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WHAT IS ATTITUDE AND ITS FORMATION: A predisposition or a tendency to respond positively
or negatively towards a certain idea, object, person, or situation. Attitude influences an
individual's choice of action, and responses to challenges, incentives, and rewards (together
called stimuli).
Four major components of attitude are (1) Affective: emotions or feelings. (2) Cognitive: belief
or opinions held consciously. (3) Conative: inclination for action. (4) Evaluative: positive or
negative response to stimuli.
FORMATION-attitudes form directly as a result of experience. They may emerge due to direct
personal experience, or they may result from observation. Social roles and social norms can
have a strong influence on attitudes. Social roles relate to how people are expected to behave
in a particular role or context. Social norms involve society's rules for what behaviors are
considered appropriate.

Attitudes can be learned in a variety of ways. Consider how advertisers use classical
conditioning to influence your attitude toward a particular product. In a television commercial,
you see young, beautiful people having fun in on a tropical beach while enjoying a sport drink.
This attractive and appealing imagery causes you to develop a positive association with this
particular beverage.

Operant conditioning can also be used to influence how attitudes develop. Imagine a young
man who has just started smoking. Whenever he lights up a cigarette, people complain,
chastise him and ask him to leave their vicinity. This negative feedback from those around him
eventually causes him to develop an unfavorable opinion of smoking and he decides to give up
the habit.

Finally, people also learn attitudes by observing the people around them. When someone you
admire greatly espouses a particular attitude, you are more likely to develop the same beliefs.
For example, children spend a great deal of time observing the attitudes of their parents and
usually begin to demonstrate similar outlooks.
COGNITIVE DISSONACE THEORY- Cognitive dissonance is a communication theory adopted
from social psychology. The title gives the concept: cognitive is thinking or the mind; and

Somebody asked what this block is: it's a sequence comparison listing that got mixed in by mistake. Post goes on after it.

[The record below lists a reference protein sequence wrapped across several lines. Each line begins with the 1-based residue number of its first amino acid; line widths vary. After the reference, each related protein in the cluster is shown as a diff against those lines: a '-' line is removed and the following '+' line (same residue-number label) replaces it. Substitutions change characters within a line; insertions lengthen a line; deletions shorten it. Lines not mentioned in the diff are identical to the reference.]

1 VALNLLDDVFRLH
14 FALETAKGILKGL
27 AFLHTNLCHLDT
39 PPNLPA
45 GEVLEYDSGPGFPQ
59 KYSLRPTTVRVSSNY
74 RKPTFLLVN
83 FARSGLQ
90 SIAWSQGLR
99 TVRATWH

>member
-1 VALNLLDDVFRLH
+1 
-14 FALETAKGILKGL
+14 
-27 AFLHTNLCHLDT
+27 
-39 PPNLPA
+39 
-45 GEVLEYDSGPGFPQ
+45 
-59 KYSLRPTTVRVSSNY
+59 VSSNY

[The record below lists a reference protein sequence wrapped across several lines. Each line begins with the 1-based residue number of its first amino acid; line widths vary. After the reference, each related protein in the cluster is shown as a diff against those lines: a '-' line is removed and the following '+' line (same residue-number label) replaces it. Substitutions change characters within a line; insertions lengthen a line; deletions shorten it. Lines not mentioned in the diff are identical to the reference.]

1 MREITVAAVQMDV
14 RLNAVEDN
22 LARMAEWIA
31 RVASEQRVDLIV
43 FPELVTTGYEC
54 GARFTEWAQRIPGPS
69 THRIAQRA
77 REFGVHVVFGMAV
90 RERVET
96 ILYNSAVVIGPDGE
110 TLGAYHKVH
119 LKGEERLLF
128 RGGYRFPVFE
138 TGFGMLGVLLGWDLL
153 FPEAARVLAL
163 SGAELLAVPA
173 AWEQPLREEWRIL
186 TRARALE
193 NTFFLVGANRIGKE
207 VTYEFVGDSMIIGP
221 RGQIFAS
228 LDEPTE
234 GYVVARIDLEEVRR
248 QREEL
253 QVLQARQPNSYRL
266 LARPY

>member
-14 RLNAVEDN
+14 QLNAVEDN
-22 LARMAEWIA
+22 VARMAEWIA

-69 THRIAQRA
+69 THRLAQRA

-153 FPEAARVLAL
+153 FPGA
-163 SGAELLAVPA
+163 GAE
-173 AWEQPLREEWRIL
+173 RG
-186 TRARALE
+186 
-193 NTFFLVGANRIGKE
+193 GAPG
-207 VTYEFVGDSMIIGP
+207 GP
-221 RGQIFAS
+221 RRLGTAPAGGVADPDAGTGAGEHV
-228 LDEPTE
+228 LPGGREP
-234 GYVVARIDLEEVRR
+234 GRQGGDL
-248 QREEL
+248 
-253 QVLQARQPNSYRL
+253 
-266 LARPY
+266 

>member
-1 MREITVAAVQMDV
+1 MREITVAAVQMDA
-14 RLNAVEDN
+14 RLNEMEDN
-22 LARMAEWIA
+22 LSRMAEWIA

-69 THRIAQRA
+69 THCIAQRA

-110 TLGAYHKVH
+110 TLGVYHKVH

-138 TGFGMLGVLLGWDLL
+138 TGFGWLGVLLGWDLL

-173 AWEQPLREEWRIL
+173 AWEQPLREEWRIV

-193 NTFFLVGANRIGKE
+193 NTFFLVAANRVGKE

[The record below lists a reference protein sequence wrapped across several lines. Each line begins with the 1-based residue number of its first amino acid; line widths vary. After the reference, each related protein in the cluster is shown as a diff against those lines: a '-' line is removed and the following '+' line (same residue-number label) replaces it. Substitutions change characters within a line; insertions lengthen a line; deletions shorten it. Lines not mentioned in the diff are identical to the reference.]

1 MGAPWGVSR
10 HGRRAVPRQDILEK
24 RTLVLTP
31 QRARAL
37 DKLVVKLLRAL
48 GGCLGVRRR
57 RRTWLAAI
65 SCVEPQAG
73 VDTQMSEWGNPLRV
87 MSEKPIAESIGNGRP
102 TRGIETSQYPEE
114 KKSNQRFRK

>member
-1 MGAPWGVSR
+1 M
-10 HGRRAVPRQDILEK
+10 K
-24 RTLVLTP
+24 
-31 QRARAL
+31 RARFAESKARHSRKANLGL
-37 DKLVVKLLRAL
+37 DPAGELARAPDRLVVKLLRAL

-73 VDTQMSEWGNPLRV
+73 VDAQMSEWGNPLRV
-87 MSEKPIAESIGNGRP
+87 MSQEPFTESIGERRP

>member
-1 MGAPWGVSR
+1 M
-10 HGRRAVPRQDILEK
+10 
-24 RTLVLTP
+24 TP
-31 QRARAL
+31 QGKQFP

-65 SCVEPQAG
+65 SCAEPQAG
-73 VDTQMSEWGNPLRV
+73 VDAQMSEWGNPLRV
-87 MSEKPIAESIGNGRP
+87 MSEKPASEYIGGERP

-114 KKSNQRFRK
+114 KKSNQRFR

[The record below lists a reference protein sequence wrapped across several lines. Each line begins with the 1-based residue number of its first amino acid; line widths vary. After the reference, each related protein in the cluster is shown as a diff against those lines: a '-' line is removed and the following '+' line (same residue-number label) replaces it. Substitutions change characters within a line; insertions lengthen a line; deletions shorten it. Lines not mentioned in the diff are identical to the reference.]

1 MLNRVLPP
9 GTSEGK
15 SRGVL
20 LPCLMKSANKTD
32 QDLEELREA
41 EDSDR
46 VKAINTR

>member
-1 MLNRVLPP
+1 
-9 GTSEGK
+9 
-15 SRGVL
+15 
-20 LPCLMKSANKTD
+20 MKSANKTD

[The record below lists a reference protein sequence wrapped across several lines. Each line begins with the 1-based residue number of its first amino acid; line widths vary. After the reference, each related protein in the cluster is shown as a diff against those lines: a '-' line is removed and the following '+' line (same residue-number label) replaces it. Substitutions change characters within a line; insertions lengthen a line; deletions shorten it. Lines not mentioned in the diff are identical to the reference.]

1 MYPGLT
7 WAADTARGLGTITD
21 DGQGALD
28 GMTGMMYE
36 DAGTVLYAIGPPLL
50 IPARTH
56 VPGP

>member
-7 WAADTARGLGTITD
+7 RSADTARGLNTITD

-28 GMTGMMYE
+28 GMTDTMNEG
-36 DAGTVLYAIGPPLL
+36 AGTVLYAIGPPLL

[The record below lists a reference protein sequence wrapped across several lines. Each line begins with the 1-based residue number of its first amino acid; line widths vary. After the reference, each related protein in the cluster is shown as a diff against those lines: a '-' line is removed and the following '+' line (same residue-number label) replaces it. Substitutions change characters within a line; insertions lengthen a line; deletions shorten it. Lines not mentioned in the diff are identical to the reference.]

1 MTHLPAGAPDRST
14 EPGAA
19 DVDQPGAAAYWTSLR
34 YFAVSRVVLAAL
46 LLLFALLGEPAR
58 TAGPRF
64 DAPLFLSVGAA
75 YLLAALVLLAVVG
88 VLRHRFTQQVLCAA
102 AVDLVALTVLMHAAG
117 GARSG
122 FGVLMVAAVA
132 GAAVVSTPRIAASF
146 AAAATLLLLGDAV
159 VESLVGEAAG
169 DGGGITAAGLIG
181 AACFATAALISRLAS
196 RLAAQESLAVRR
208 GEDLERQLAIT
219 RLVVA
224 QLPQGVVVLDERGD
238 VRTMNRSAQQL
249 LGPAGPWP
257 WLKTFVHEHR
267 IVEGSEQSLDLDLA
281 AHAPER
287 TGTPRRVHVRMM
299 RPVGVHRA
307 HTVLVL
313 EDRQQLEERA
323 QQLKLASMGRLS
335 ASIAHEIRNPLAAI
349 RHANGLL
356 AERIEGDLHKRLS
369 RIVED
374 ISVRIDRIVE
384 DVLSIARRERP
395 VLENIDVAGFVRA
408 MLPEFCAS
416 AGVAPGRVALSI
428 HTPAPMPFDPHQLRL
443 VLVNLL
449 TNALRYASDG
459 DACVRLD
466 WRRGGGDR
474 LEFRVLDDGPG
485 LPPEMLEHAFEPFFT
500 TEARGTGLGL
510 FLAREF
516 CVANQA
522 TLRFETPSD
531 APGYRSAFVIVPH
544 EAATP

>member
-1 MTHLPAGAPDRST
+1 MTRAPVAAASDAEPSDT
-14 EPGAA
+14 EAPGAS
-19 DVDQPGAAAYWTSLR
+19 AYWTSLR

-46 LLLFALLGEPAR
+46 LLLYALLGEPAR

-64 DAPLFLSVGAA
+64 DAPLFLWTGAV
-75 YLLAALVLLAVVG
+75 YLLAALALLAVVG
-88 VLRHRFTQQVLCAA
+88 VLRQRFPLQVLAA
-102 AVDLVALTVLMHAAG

dissonance is inconsistency or conflict. Cognitive dissonance is the psychological conflict from
holding two or more incompatible beliefs simultaneously. Cognitive dissonance is a relatively
straightforward social psychology theory that has enjoyed wide acceptance in a variety of
disciplines including communication. The theory replaces previous conditioning or
reinforcement theories by viewing individuals as more purposeful decision makers; they strive
for balance in their beliefs. If presented with decisions or information that create dissonance,
they use dissonance-reduction strategies tot regain equilibrium, especially if the dissonance
affects their self-esteem. The theory suggests that 1) dissonance is psychologically
uncomfortable enough to motivate people to achieve consonance, and 2) in a state of
dissonance, people will avoid information and situations that might increase the dissonance.
How dissonance arises is easy to imagine: It may be unavoidable in an information rich-society.
How people deal with it is more difficult.
ATTRIBUTION THEORY- Concept that people make sense of their surroundings on the basis of
what they consider is the cause and what is the effect of a phenomenon. It suggests that
individuals observe their own behavior or experience, try to figure out what caused it, and then
(whether or not their conclusion is in fact correct) shape their future behavior accordingly. If a
consumer, for example, has had bad experience with a locally-made product (and good
experience with an imported one) he or she may conclude that the bad product is bad because
it is locally made.
Informal group
Any structure or hierarchy
IMPACT OF SOCIAL CLASS- The effects of social class can be felt anywhere. Almost every aspect
of society is influenced in some manner by social class. The magazines one reads, the television
shows one watches, and the clothes a person buys affect social class. School, work, religious,
and home lives are also linked to the influence of social classes. Schools and the workplace are
greatly influenced by social class. The look of employment is changing because workers can no
longer expect to work their way up through a company. Many companies look outside of the
company for people with the right educational background instead of hiring from within. This
greatly limits the potential for advancement of workers who lack formal education. For people
to move up in the social hierarchy, they must obtain higher education. Instead of spending
years at a lower level position, people are spending more time in school and moving directly
into management. Thus the change in the workplace influences the educational system.
Social class also plays a part in families, especially in the development of children. Youth are
often taught to fit in with their social class, thus developing a personality that correlates with
social status. Educational systems can help or hinder the prospect of social mobility. Although